A restraining order, also known as a protective order, is a court order directing an individual to stop certain behaviors such as domestic violence, contacting, harassing, stalking or abusing a person or their children. A person who violates the terms of a restraining order can face sanctions or arrest for a criminal offense, including fines and jail time. Victims should report a violation to law enforcement as soon it occurs. Depending on the circumstances, it may not only save their life but result in a criminal conviction for the abuser.
What a Restraining Order Covers
While there are differences from state to state, courts establish specific provisions in restraining orders (sometimes called an order of protection) to protect domestic violence and other victims of abuse. For example, an order will usually require an abuser to cease their actions against the victim and their children. The majority of states also require the abuser to stay a certain distance away from the victim and the places they frequent, including their residence, workplace and school. The court may also create a no-contact clause in the order that states the abuser cannot contact the victim in any way, including through a third party.
The courts will require the abuser to adhere to all the requirements listed in the restraining order. These can include:
- Financial Support: The order may require the abuser to make child support or mortgage payments.
- Exclusive use: The court may require the abuser to award the victim the use of a car or a residence if they share ownership.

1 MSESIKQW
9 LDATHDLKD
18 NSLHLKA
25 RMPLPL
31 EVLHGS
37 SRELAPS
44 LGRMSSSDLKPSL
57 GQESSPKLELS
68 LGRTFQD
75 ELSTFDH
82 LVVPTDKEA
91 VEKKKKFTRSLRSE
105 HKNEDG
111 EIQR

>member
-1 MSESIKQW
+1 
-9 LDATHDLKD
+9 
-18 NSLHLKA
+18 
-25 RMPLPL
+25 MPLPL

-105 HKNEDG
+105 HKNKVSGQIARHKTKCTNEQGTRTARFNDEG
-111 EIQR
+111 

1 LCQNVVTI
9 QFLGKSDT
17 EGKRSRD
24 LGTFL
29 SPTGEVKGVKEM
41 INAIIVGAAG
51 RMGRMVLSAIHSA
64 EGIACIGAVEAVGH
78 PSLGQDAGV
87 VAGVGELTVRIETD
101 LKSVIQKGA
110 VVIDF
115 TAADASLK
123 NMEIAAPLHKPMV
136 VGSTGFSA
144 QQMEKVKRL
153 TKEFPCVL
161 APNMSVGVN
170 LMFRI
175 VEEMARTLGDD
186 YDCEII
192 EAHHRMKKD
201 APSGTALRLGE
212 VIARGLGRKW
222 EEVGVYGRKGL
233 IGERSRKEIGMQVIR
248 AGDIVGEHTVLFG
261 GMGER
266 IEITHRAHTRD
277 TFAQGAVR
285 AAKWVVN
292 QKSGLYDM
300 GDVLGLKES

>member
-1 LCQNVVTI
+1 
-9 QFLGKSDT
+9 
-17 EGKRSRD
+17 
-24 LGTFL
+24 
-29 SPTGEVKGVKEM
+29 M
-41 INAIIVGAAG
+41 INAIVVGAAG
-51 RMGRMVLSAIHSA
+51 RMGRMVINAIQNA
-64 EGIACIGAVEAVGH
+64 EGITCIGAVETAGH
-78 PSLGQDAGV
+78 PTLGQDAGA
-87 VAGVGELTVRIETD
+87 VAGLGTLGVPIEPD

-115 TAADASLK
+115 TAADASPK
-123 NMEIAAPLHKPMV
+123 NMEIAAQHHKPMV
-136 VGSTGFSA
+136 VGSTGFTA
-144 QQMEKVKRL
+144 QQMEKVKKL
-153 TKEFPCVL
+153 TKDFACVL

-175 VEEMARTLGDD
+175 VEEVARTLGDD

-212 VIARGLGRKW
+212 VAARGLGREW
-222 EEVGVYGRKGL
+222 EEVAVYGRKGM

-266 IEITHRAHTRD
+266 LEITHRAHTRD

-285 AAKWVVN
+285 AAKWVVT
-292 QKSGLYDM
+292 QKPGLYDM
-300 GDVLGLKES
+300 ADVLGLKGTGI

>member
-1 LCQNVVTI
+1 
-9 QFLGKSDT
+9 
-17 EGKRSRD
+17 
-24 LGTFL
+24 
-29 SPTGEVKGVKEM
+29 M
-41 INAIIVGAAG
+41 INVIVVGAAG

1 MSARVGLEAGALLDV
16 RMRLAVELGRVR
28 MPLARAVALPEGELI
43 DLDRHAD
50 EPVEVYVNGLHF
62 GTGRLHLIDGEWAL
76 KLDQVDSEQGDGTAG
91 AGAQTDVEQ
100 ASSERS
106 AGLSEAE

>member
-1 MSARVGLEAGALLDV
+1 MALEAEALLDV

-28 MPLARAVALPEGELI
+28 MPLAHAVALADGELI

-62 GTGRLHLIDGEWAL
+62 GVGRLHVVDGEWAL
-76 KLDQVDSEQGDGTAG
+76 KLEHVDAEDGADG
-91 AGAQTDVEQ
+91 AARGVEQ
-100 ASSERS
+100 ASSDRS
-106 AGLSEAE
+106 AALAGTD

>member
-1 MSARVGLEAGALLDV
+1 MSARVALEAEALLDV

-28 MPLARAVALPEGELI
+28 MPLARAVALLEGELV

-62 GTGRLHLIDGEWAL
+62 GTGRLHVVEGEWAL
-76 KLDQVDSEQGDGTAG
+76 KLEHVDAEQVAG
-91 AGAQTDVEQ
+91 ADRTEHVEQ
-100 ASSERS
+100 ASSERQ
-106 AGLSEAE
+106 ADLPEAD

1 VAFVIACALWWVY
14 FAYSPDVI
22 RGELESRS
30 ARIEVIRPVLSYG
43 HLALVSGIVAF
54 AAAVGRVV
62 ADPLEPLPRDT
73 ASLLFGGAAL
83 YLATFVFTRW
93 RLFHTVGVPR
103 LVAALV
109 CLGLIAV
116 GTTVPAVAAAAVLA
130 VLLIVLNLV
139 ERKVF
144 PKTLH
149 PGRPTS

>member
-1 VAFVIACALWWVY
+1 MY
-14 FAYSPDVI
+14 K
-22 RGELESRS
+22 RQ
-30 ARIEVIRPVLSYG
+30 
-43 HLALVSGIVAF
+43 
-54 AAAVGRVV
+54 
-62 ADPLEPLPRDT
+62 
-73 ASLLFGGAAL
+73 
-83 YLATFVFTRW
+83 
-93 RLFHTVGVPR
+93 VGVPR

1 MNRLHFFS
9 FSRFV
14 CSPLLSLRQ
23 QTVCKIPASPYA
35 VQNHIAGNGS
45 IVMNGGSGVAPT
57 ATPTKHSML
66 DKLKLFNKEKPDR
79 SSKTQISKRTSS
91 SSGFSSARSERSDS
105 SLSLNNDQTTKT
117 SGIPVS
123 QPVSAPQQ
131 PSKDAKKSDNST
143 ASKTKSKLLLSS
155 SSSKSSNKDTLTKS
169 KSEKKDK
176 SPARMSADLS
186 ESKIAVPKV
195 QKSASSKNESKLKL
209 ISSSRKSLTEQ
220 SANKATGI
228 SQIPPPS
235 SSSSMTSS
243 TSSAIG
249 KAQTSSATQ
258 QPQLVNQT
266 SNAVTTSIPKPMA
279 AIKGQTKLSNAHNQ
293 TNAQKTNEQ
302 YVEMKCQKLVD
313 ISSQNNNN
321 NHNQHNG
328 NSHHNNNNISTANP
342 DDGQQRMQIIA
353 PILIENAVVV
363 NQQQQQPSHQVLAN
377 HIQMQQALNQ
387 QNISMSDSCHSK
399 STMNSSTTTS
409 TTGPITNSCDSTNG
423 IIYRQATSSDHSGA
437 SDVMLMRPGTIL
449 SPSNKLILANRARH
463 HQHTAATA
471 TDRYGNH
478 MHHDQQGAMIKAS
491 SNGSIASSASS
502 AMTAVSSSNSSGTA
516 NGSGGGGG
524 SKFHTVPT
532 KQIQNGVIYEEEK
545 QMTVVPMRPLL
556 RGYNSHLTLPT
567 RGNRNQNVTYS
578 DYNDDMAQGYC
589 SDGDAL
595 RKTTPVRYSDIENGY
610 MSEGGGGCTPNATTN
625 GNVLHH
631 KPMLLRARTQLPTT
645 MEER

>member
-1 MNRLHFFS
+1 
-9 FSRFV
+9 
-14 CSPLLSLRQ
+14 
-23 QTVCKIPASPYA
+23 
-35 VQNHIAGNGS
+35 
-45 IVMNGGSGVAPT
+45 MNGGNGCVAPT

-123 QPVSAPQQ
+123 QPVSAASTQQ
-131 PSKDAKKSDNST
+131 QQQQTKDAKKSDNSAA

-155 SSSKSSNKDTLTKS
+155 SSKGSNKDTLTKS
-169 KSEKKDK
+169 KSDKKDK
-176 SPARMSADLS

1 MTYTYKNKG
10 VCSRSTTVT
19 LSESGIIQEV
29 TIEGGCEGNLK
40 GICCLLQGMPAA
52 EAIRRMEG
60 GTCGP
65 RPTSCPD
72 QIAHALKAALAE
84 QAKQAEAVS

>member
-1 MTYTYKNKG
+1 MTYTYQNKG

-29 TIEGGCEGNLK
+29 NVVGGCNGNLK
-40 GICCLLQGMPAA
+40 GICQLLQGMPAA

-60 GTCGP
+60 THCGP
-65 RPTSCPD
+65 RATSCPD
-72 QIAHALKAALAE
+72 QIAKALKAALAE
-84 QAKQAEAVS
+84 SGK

- Restitution: The abuser may be ordered to pay for the victim's medical costs or property damage if they caused either.
- Firearm relinquishment: Some states require an abuser to turn in their firearms.
- Treatment: The abuser must seek treatment, for example, anger management or substance abuse counseling.
- Custody or visitation rights: Courts can order an abuser to have no contact with their children's daycare, doctor, job or school. It may also order supervised visits or specify arrangements between parents.
Temporary and Final Restraining Orders
After a domestic violence incident or other circumstance of abuse, a victim may petition for a temporary restraining order, or TRO. In most cases, these short-term orders are valid for only a few days until the court hearing. To get a TRO, the victim must convince the court that they will not be safe in the time period between the incident and the hearing.
If the judge believes that the victim needs the security of a TRO, they can issue it immediately. There is no requirement to give an abuser notice, and there will be no hearing to issue a TRO. There is also no way to appeal the court's decision to issue a temporary restraining order. After the hearing the court creates a final, or permanent, restraining order, which can last a number of years or even a lifetime.
What Happens When a Violation of a Restraining Order Takes Place?
When an abuser violates a restraining order, the victim can ask law enforcement and the court to enforce it. Which entity they ask and the consequences for the abuser depends on the state and the violation itself. Police officers can typically enforce order requirements such as ceasing abuse, no contact and custody orders, as these will need immediate attention for the safety of the victim and their children. However, law enforcement cannot enforce all restraining order violations, such as the requirements to attend treatment programs or to pay support; only the court has the ability to do this.